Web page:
While we may love our children’s spouses, the truth is that when planning our estates, the majority of us don’t want our sons-in-law and daughters-in-law to inherit from us. This common sentiment combined with the unfortunate reality that a significant percentage of marriages in this country end up in divorce, means that everyone should engage in appropriate estate planning to protect their children’s inheritance from their spouse/future spouse.
In the event of a divorce, assets that your children inherit are considered separate property so long as those assets were never co-mingled with joint property or the individual property of a spouse. Doing so may inadvertently turn separate property into marital property and be subject to equitable distribution. While this seems like a straightforward concept, it is easy to imagine a couple using inherited assets to purchase a home that ends up jointly titled, or for your child’s spouse to gain an interest in an inherited piece of real property by contributing to maintenance and capital improvements of the property. Further, most people don’t intend to get divorced and while happily married, don’t always behave in a way that will protect their best interests in the event the relationship fails.
In order not to rely on the rules of separate property, there are estate planning strategies you can use during your lifetime to make sure that your child’s potential ex-spouse does not inherit your hard-earned wealth.
First and foremost, you should encourage your child to consider entering into a prenuptial agreement with their future spouse before they get married (or post nuptial agreement if they are already married). This is a contract between your child and their spouse that specifically identifies each party’s property and how that property will be divided in the event of divorce or death. The agreement can also stipulate that any appreciation to separate property is not subject to equitable distribution.
An action that you can personally take to protect your children in the event of divorce is to create a trust for the benefit of your child. This trust can be contained in your Last Will and Testament, or it can be created in a separate Living Trust. The trust can be structured so that your child has access to the income and principal to meet their basic needs as well as to provide for any extra comfort items they may desire. The trust can be structured as a discretionary trust, thereby allowing your trustee to have discretion in what, if anything, to give to your child, in order to protect your child from their spouse and/or creditors. This type of planning also allows you to control who will receive the remaining trust property after your child passes away, and this allows to you ensure that your grandchildren are the ultimate beneficiaries of your estate rather than your child’s spouse. Depending on how the trust is structured, your child can even be a co-trustee of their own trust. The important thing to note is that with the proper plan in place, the trust assets will not be accessible to your child’s spouse (or their creditors).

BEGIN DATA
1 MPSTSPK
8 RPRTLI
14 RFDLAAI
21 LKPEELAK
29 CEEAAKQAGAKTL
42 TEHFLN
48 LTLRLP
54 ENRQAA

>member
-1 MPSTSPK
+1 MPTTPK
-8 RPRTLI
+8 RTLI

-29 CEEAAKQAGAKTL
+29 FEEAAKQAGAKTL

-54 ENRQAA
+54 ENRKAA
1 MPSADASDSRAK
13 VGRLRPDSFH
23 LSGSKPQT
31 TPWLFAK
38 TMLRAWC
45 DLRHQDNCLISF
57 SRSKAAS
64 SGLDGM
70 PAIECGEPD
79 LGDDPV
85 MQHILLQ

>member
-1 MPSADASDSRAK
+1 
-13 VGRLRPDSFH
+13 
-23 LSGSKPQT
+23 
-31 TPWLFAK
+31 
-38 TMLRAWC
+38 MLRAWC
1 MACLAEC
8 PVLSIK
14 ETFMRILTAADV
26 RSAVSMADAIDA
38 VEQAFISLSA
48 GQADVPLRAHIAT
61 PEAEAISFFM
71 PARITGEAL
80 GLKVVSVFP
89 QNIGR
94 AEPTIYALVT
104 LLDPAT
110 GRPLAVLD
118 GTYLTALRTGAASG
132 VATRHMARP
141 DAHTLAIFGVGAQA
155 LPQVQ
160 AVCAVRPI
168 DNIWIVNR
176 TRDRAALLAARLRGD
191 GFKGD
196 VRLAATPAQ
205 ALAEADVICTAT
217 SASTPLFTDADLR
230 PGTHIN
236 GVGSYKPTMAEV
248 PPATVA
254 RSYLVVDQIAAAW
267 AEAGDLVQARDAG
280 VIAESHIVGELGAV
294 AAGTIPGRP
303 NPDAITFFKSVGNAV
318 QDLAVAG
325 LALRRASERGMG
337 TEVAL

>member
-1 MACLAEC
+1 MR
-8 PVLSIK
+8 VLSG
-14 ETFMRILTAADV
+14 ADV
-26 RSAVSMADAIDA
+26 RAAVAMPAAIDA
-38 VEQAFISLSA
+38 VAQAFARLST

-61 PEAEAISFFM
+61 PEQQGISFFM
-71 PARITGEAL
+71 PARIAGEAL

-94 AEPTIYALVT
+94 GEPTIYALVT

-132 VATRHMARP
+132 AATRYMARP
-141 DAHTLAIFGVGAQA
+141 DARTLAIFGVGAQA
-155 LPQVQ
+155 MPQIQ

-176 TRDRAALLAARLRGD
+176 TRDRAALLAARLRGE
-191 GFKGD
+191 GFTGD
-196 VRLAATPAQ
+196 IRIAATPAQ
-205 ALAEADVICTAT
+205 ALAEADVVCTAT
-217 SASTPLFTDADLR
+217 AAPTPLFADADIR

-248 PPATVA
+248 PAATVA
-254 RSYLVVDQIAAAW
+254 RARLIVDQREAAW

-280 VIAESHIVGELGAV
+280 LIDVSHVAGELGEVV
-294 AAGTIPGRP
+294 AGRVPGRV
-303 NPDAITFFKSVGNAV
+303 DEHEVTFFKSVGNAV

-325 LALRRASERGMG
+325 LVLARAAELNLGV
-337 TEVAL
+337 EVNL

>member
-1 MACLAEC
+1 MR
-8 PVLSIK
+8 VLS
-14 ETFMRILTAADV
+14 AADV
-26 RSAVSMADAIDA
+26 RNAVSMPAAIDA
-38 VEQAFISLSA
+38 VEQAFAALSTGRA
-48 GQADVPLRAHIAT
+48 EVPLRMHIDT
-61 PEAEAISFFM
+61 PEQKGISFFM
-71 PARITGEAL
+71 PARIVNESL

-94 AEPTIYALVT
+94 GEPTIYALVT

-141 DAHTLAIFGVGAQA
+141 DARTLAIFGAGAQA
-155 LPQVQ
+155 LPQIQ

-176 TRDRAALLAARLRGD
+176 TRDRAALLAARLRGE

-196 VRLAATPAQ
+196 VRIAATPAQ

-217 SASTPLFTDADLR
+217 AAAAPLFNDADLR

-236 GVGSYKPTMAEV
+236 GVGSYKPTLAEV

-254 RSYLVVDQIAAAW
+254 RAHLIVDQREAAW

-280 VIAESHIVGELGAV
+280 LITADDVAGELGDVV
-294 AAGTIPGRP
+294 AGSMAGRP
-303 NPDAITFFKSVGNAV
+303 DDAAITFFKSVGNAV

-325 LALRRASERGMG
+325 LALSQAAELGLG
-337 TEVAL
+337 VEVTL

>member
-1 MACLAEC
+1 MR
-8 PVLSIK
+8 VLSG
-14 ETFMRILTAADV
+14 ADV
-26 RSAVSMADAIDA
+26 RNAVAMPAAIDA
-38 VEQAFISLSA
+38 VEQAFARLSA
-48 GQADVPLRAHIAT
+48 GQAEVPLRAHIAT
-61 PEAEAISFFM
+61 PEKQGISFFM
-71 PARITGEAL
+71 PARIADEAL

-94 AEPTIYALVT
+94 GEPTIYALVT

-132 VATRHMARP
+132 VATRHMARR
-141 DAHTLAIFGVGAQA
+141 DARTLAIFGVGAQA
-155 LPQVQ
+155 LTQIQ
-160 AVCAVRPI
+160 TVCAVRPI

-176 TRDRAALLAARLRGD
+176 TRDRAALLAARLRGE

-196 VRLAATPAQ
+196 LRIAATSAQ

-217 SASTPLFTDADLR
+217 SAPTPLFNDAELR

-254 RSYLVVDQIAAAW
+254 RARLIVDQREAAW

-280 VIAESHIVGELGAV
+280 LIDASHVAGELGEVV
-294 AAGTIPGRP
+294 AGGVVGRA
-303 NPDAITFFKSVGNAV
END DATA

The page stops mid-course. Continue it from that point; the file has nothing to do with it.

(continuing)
Call The Law Offices of Roman Aminov, P.C. at 347-766-2685 to speak to a knowledgeable estate planning attorney who can assist you in protecting your children’s inheritance.
This article is for educational purposes only - to provide you general information, not to provide specific legal advice. Use of this post does not create an attorney-client relationship and information contained herein should not be used as a substitute for competent legal advice from a licensed attorney in your state.
Call the Law Offices of Roman Aminov, P.C. to speak to a knowledgeable estate planning attorney about what type of trust is best for you and your family.
This article is for educational purposes only - to provide you general information, not to provide specific legal advice. Use of this post does not create an attorney-client relationship and information contained herein should not be used as a substitute for competent legal advice from a licensed local estate attorney in NY or your state.